channel islands - nps.gov

of 2 /2
Hiking Santa Barbara Island Channel Islands National Park Service U.S. Department of the Interior Channel Islands National Park Please stay on the designated trail system when hiking around the island. Portions of the trails are subject to closure when pelicans are nesting from January through August. Avoid cliff edges. Wood railroad ties on the ground mark the safe boundary of viewing areas at some overlooks. For your own safety, do not stand on or step past these wood markers. Some cliff edges are not marked. Please stay back from exposed cliff edges as they are eroding and can be very fragile. Children should be supervised at all times by an adult. Since Santa Barbara Island is a cliff island, access to the water is only at the Landing Cove (no beaches, only a dock). To protect wildlife and visitors, do not throw anything off the island into the ocean below. Hikers should never hike alone—use the buddy system. This allows someone to go for help if you encounter trouble. Carry plenty of water and drink it. One quart for short walks, more for longer hikes. Be aware of poison oak, “jumping” cholla cactus, ticks, and scor- pions. Poison oak can be identified by its clusters of three shiny leaflets. Some ticks carry disease; check your clothing and exposed skin after hiking. In order to help prevent wildfires, no smoking is allowed on Santa Barbara Island. When departing from the islands, visitors are responsible for meet- ing the boat concessionaire on time. Be aware of departure time by asking the ranger or concessionaire employees. Welcome to Santa Barbara Island, one of the five islands in Channel Islands National Park. Once you have scaled the rugged cliffs using the steep trail from the landing cove, you will find a just over 5 miles of trails that meander over gentle slopes and low mountain tops to dramatic overlooks and magnificent coastal views. Hikers need to assume individual responsibility for planning their trips and hiking safely. To increase your odds of a safe hike, decrease your distur- bance to wildlife, and lessen damage to resources, visitors should be in good physical condition and must follow the regulations and guidelines in the “Limiting Your Impact” section of the park newspaper and those listed below: (NOTE: Please see the back for hiking destinations and map.)

Author: others

Post on 22-Dec-2021

3 views

Category:

Documents


0 download

Embed Size (px)

TRANSCRIPT

Channel Islands National Park Service U.S. Department of the Interior
Channel Islands National Park
• Please stay on the designated trail system when hiking around the island. Portions of the trails are subject to closure when pelicans are nesting from January through August.
• Avoid cliff edges. Wood railroad ties on the ground mark the safe boundary of viewing areas at some overlooks. For your own safety, do not stand on or step past these wood markers. Some cliff edges are not marked. Please stay back from exposed cliff edges as they are eroding and can be very fragile. Children should be supervised at all times by an adult.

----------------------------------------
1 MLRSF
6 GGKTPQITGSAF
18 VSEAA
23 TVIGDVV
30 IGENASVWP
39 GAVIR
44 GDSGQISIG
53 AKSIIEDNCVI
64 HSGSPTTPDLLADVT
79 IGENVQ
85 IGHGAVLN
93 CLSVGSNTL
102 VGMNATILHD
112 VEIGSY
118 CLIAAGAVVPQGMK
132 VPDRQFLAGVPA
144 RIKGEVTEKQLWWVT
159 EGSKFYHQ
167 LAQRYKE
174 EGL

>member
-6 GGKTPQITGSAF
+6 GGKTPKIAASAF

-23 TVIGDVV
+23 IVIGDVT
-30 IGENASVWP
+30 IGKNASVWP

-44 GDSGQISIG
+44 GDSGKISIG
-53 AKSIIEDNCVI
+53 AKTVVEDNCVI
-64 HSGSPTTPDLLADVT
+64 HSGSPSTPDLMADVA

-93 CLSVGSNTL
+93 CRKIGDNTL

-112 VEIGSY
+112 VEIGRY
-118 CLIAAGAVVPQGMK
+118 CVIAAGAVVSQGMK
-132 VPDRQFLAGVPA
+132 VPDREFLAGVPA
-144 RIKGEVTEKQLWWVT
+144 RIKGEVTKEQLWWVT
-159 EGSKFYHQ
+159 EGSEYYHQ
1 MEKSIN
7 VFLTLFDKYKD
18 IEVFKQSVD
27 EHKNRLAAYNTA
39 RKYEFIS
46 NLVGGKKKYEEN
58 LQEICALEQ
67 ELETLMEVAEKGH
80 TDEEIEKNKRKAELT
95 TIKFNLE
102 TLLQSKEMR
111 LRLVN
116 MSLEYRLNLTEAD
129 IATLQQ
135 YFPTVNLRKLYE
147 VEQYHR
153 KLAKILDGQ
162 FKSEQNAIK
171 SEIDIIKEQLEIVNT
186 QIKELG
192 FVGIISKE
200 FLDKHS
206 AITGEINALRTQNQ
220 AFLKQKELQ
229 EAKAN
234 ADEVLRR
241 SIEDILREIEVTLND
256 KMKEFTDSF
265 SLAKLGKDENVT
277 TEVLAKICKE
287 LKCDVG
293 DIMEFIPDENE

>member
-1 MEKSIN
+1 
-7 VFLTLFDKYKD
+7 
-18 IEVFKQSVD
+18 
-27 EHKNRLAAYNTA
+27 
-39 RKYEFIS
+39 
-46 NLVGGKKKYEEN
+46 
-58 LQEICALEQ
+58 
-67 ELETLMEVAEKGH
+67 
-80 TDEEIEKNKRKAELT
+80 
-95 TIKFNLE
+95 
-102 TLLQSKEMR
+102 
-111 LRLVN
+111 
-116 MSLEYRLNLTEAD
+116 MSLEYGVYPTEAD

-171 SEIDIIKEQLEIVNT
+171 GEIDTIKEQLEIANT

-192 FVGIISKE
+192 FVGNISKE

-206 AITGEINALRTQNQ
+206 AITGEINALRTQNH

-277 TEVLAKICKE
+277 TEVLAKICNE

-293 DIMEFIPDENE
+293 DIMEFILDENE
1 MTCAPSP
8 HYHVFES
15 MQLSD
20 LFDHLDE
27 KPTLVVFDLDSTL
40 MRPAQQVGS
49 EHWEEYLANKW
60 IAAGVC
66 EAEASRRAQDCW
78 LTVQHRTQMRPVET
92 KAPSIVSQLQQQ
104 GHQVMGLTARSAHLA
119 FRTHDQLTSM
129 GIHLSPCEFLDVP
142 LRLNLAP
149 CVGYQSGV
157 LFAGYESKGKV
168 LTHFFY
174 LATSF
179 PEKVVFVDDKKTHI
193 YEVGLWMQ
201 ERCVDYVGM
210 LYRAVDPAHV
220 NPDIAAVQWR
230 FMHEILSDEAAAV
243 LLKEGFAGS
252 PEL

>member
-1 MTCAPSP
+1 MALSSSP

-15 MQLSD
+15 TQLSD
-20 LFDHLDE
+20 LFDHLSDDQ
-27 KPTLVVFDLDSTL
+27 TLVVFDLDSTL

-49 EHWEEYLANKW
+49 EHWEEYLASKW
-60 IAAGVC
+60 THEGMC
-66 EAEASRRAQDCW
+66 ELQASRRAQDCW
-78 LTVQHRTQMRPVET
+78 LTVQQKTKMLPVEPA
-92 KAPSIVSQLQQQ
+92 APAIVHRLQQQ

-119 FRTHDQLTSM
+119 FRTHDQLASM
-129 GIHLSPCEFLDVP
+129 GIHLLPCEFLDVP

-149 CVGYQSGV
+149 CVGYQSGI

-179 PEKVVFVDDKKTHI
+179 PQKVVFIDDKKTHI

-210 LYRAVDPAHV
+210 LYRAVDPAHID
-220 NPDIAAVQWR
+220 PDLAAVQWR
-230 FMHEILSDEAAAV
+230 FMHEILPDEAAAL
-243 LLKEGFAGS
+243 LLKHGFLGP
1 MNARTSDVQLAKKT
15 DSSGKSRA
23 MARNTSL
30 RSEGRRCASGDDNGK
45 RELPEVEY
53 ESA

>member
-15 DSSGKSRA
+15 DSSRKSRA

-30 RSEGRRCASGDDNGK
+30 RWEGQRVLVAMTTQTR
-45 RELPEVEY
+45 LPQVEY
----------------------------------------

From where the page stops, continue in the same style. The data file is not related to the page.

• Since Santa Barbara Island is a cliff island, access to the water is only at the Landing Cove (no beaches, only a dock).
• To protect wildlife and visitors, do not throw anything off the island into the ocean below.
• Hikers should never hike alone—use the buddy system. This allows someone to go for help if you encounter trouble.
• Carry plenty of water and drink it. One quart for short walks, more for longer hikes.
• Be aware of poison oak, “jumping” cholla cactus, ticks, and scor- pions. Poison oak can be identified by its clusters of three shiny leaflets. Some ticks carry disease; check your clothing and exposed skin after hiking.
• In order to help prevent wildfires, no smoking is allowed on Santa Barbara Island.
• When departing from the islands, visitors are responsible for meet- ing the boat concessionaire on time. Be aware of departure time by asking the ranger or concessionaire employees.
Welcome to Santa Barbara Island, one of the five islands in Channel Islands National Park. Once you have scaled the rugged cliffs using the steep trail from the landing cove, you will find a just over 5 miles of trails that meander over gentle slopes and low mountain tops to dramatic overlooks and magnificent coastal views.
Hikers need to assume individual responsibility for planning their trips and hiking safely. To increase your odds of a safe hike, decrease your distur- bance to wildlife, and lessen damage to resources, visitors should be in good physical condition and must follow the regulations and guidelines in the “Limiting Your Impact” section of the park newspaper and those listed below:
(NOTE: Please see the back for hiking destinations and map.)
Hiking Destinations
Arch Point 1 Moderate Great views and wildflowers in season.
Elephant Seal Cove 2.5 Strenuous View elephant seals from overlook.
Webster Point 3 Strenuous Fantastic coastal views.
Sea Lion Rookery 2 Moderate View seal lions from overlook.
Signal Peak 2.5 Strenuous Highest point on island with views of Sutil Island.
· Portions of trails are subject to closure when pelicans are nesting from January through August. · Hikers must stay on island trails to protect vegetation, nesting seabirds, and for visitor safety.
1
2
4
3
5
N
5
3
4
2
1